Caden Harris, a 6-foot-6 senior wing, leads Summit in scoring (18.8) and rebounding (5.8). (Photo by Kris Cavin)
Caden Harris, a 6-foot-6 senior wing, leads Summit in scoring (18.8) and rebounding (5.8). (Photo by Kris Cavin)

Despite its current 21-game winning streak, Summit has struggled to get a read on its place in 6A boys basketball.

The Storm wasn't able to play any Portland-area teams last season, when it won its last nine games and finished 10-2, and has yet to play any teams currently ranked in the top 10 of the OSAAtoday 6A coaches poll this season.

But No. 8 Summit (12-0, 3-0 Mountain Valley Conference) drew much encouragement from two hard-fought home wins over Portland-area teams this season. The Storm defeated Lake Oswego 57-56 on Dec. 20 and Mountainside 47-43 on Jan. 10, teams expected to contend in the Three Rivers League and Metro League, respectively.

“For us, it's just a measuring stick,” Summit coach Jon Frazier said. “Not having a normal season last year, at some point, we've got to play the best teams to see how good we are. I was just impressed with the grit and determination we showed in those close games.”

The senior-dominated Storm felt especially good about its win over Lake Oswego, a perennial 6A contender that led No. 2 West Linn in the final minute before losing last week.

“That was a big step forward for us in understanding that if we can guard with that level of intensity – regardless of whether we're shooting well or not – we can play with anybody,” Frazier said.

In its other 10 games, Summit has been far above the competition, winning by an average margin of 31.6 points. The Storm's next-closest game is a 21-point win over Mountain View.

With five seniors returning as starters from last season, Summit has taken its game up a notch.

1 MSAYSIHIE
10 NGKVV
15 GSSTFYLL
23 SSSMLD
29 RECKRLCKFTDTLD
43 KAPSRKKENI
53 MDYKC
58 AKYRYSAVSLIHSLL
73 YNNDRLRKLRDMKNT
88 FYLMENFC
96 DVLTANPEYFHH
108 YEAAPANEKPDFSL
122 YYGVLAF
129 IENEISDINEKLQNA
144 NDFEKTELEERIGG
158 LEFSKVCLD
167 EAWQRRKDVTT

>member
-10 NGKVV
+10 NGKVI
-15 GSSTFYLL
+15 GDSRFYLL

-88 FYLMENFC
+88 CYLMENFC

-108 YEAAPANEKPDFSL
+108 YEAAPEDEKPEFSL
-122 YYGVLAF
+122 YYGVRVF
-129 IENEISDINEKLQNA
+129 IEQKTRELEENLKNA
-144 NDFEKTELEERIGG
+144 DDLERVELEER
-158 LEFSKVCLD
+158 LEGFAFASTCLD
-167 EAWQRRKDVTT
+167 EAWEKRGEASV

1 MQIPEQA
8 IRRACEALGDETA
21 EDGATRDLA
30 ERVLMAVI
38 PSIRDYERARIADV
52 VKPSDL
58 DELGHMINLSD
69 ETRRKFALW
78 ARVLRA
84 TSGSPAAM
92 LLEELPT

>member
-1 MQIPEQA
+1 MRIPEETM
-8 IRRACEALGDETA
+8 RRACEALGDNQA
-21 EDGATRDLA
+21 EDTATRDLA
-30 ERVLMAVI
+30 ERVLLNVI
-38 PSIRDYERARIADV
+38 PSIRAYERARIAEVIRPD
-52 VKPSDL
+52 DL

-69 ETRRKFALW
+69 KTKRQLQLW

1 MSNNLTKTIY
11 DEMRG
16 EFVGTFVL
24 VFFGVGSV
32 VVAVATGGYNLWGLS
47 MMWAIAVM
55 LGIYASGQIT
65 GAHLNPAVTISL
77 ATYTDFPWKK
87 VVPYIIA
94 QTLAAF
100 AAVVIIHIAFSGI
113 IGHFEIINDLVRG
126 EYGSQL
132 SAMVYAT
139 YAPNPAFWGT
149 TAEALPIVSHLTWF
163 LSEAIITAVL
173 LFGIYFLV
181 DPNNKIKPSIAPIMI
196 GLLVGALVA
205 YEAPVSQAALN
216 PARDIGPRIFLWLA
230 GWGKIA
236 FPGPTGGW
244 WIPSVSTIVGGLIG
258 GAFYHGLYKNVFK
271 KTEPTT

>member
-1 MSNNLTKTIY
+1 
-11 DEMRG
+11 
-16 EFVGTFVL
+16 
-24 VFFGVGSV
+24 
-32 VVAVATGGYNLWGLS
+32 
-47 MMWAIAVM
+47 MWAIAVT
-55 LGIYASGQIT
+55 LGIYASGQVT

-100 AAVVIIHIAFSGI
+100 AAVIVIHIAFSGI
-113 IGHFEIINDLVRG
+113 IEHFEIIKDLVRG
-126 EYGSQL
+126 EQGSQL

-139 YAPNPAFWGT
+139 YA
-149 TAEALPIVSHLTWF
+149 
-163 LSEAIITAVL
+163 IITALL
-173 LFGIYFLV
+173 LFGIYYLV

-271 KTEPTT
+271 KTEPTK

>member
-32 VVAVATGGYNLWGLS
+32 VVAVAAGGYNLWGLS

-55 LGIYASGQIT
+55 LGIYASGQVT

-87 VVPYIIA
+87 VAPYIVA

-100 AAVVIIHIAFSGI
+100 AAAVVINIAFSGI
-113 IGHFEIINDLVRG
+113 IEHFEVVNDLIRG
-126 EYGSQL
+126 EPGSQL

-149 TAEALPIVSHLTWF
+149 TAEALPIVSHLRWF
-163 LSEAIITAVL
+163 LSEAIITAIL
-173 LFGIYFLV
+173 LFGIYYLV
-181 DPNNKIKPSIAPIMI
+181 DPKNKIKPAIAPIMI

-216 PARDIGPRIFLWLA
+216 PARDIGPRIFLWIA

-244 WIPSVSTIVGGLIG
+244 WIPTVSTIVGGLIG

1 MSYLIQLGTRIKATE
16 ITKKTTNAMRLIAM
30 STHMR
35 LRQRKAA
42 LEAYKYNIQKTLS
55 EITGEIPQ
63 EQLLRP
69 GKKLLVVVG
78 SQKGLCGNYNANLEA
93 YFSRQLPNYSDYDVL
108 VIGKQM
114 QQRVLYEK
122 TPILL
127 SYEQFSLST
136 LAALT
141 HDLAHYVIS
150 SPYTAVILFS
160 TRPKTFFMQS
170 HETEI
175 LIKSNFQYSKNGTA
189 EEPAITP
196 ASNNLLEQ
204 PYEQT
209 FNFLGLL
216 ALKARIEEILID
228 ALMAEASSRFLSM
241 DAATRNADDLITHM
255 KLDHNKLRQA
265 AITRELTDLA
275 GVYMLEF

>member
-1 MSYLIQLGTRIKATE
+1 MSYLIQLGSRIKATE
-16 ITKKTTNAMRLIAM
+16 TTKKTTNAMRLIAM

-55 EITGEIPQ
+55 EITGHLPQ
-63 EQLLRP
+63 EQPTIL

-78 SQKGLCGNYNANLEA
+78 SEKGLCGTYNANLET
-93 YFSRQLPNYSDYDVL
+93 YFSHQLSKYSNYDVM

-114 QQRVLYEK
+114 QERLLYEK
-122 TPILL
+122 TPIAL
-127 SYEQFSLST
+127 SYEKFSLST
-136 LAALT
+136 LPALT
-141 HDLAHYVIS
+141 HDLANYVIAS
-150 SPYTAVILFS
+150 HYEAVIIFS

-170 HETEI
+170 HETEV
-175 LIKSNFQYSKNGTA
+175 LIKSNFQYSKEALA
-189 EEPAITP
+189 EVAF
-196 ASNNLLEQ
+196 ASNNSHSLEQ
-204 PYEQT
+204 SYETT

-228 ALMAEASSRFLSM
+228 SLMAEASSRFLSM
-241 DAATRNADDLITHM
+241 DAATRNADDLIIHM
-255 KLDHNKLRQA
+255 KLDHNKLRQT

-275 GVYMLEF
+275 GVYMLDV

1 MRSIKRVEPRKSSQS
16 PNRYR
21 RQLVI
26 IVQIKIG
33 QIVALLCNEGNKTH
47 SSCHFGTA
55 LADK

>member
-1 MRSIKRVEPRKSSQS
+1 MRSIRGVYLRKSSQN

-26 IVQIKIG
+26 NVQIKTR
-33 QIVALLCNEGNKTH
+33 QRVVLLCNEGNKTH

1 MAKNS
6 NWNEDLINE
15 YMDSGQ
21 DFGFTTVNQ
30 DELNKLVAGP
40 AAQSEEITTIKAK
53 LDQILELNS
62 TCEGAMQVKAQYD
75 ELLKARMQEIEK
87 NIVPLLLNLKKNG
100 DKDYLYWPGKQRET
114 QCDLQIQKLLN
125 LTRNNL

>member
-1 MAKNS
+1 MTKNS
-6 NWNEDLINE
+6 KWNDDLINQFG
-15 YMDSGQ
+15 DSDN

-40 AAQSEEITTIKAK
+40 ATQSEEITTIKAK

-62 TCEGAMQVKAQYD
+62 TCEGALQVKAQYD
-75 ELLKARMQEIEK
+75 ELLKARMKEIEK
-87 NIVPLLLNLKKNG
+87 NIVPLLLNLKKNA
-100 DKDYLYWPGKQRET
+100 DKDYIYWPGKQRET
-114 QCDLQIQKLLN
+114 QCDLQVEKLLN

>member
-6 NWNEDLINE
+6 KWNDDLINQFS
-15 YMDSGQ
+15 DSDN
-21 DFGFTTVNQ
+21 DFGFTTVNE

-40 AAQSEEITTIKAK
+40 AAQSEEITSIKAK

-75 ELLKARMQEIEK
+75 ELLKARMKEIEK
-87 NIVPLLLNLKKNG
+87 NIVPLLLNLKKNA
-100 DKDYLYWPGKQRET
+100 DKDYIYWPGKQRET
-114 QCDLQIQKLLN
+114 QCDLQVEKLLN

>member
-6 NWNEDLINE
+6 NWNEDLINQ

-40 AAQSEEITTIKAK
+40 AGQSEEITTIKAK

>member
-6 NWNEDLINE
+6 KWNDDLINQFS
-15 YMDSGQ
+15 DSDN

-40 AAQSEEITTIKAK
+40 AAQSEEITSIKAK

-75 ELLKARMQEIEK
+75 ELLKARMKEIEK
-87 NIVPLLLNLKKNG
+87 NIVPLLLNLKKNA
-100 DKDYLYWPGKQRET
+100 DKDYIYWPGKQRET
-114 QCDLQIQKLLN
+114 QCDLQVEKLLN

“It definitely gave us some momentum going into this year,” Frazier said. “I felt we had a chance to be pretty darn good, but without a normal year as juniors, you're still kind of waiting to see how it all looks. The parts all fit. We've got some talented kids, but they complement each other really well.”

Senior point guard Julian Mora, a fourth-year starter, is averaging 16.3 points, 3.5 rebounds and 6.2 assists, shooting 33.9 percent from three-point range (21 for 62). He is on pace to become the program's all-time leading scorer, needing about 150 points to pass Jacob Tompkins, who graduated in 2020.

“I have a hard time believing there's anyone out there quicker, faster, just end line to end line,” Frazier said of Mora. “His ability to get the ball out and push and attack defenses is pretty elite. Fortunately we have a lot of shooters around him, so if he can get into a gap or a seam, he's able to create shots for other guys pretty well.”

Caden Harris, a 6-foot-6 senior wing, is averaging a team-high 18.8 points and 5.8 rebounds. Harris, who missed his sophomore season due to injury after transferring to Summit, has multiple NCAA Division II offers and has drawn Division I interest.

The team's other returning starters are senior guards Truman Teuber (third-year starter) and Carson Cox and senior wing Shane Arnold. Teuber, Cox and sophomore guard Collin Moore each are averaging about eight points per game.

The Summit coaching staff has long had high hopes for the current senior class, which includes two members of the Bend team that played in the Little League World Series in Mora and senior guard Sam Renner.

“This group of seniors has been a special group throughout,” Frazier said. “They've all been pretty high-level, competitive, tough, successful kids since they were little. We've seen this class coming for a long time and know that they have a chance to do some special stuff.”

Summit has never won a state championship, getting as far as the 5A semifinals in 2016. The Storm moved to 6A three years ago and reached the second round of the playoffs in 2020, losing to Jesuit.

Summit's first order of business is the Mountain Valley Conference title. After that, the Storm hopes to make its mark in the 6A postseason before returning to 5A next season. A Central Oregon team hasn't won the big-school title since Redmond in 2003.

“I think we feel really comfortable in those playoff scenarios,” Frazier said. “We're excited to do that, but 6A is a different animal. Moving back to 5A next year, this is kind of our one chance to make a run at it and play against all the Portland schools.”